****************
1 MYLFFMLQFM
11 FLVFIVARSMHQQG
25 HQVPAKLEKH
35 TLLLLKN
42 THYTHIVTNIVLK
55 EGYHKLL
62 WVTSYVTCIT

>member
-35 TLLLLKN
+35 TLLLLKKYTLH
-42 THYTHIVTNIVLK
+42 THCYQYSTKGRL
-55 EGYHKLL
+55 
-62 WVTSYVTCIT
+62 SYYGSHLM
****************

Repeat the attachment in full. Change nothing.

1 MYLFFMLQFM
11 FLVFIVARSMHQQG
25 HQVPAKLEKH
35 TLLLLKN
42 THYTHIVTNIVLK
55 EGYHKLL
62 WVTSYVTCIT

>member
-35 TLLLLKN
+35 TLLLLKKYTLH
-42 THYTHIVTNIVLK
+42 THCYQYSTKGRL
-55 EGYHKLL
+55 
-62 WVTSYVTCIT
+62 SYYGSHLM